Origin of rodent
Examples from the Web for rodents
Another week, he caught scores of the rodents that had been conducting raids on vegetables.
Promising work has been completed in rodents but none yet has been reported in primates.
Snakes, lizards, rodents, fish, spiders, crickets—all inside an apartment no larger than a hotel suite.The Weird Underground World of Urban Animal Husbandry|Dale Eisinger|May 19, 2014|DAILY BEAST
The initial study was based on observations of tumors in only 18 rodents and one rabbit.
This is a task where some rodents are at least as good as humans.Are You Smarter Than a Mouse? Excerpt from Smarter: The New Science of Building Brain Power|Dan Hurley|January 10, 2014|DAILY BEAST
A study of the effect of rodents on plants used by deer was initiated in 1956 by Harold R. Shepherd.Mammals of Mesa Verde National Park, Colorado|Sydney Anderson
These animals are, too, the only rodents which have well developed deciduous incisors.The Vertebrate Skeleton|Sidney H. Reynolds
Hunters and dog ran in vain; these rodents escaped them easily.The Mysterious Island|Jules Verne
In reference to the ectozoa of rodents it may be said that they are very numerous.Parasites|T. Spencer Cobbold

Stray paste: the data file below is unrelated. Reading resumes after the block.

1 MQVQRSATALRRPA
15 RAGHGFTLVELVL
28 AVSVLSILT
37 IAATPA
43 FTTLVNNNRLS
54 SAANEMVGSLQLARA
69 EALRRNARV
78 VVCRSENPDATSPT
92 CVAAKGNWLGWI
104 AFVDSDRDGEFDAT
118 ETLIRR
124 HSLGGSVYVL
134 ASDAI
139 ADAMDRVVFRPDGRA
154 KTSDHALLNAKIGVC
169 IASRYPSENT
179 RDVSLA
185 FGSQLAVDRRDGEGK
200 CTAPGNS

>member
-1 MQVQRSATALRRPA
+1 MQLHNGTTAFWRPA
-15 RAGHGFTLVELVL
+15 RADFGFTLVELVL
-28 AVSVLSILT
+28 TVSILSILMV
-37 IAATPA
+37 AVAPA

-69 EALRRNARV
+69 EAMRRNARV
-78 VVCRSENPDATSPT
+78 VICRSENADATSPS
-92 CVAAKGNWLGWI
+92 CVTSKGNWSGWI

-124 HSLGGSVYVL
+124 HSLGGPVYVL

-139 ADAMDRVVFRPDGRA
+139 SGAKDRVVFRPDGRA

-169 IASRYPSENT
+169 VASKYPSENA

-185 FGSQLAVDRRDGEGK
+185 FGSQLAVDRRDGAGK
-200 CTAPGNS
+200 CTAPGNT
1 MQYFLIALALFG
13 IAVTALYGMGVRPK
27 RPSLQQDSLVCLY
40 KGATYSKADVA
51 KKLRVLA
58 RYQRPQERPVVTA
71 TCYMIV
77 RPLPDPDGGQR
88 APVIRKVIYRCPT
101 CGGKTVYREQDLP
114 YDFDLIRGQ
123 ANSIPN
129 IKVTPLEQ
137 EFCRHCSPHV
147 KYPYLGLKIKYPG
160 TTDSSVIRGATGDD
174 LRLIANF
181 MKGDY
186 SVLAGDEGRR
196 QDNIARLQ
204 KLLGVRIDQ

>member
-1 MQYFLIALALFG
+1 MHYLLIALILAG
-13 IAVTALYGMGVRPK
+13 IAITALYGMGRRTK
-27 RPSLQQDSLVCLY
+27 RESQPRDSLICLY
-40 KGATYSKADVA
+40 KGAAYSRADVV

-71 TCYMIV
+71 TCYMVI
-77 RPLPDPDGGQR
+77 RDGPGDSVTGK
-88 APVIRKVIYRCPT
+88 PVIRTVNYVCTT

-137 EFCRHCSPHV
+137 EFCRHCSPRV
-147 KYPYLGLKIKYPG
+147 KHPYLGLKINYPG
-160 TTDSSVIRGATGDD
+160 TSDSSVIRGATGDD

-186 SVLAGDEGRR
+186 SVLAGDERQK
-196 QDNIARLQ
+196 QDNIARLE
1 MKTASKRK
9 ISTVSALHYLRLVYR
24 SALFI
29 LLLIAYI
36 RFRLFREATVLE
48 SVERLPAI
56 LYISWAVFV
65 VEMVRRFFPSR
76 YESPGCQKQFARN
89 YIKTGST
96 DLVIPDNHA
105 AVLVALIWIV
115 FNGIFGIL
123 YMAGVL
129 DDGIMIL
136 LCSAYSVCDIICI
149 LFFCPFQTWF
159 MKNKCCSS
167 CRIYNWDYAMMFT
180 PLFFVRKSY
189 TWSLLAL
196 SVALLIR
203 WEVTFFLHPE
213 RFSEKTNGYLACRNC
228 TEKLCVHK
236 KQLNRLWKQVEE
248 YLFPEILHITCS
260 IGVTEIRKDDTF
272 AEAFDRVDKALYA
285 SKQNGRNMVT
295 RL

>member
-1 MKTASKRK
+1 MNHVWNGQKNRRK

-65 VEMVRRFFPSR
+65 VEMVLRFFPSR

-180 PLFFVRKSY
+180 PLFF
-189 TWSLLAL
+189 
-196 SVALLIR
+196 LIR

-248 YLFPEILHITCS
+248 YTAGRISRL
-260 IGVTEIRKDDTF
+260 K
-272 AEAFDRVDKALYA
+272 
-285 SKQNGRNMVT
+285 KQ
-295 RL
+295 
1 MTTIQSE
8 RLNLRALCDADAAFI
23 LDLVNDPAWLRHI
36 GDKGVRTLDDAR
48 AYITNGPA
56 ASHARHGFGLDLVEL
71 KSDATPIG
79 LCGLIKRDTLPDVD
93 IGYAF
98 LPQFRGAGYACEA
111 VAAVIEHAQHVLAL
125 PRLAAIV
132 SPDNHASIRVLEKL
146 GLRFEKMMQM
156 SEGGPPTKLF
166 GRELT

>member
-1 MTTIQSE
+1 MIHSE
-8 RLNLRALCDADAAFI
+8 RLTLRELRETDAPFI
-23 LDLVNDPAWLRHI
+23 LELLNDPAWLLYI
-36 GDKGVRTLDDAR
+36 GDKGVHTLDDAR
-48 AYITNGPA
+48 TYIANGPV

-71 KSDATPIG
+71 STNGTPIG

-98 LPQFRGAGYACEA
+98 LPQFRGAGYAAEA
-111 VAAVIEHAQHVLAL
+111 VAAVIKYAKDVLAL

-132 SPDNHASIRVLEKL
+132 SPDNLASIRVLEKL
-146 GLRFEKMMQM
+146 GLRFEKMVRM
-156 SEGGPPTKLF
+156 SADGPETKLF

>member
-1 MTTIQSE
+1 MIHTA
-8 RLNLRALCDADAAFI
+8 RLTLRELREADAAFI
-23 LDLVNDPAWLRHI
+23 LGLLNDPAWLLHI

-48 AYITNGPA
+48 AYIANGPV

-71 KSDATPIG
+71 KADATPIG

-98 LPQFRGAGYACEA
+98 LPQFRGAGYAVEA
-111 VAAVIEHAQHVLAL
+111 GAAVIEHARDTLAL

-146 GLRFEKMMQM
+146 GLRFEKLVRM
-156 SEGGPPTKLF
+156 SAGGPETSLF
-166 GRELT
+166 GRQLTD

The escape of the two mice was a signal for the assembling students to begin a chase after the rodents.The Rover Boys in the Land of Luck|Edward Stratemeyer
British Dictionary definitions for rodents
- any of the relatively small placental mammals that constitute the order Rodentia, having constantly growing incisor teeth specialized for gnawing. The group includes porcupines, rats, mice, squirrels, marmots, etc
- (as modifier)rodent characteristics
Word Origin for rodent
Word Origin and History for rodents
1835 (as an adjective 1833), from Modern Latin Rodentia, the order name, from Latin rodentem (nominative rodens), present participle of rodere "to gnaw, eat away," from PIE root *red- "to scrape, scratch, gnaw" (cf. Sanskrit radati "scrapes, gnaws," radanah "tooth;" Latin radere "to scrape;" Welsh rhathu "scrape, polish"). Uncertain connection to Old English rætt (see rat (n.)).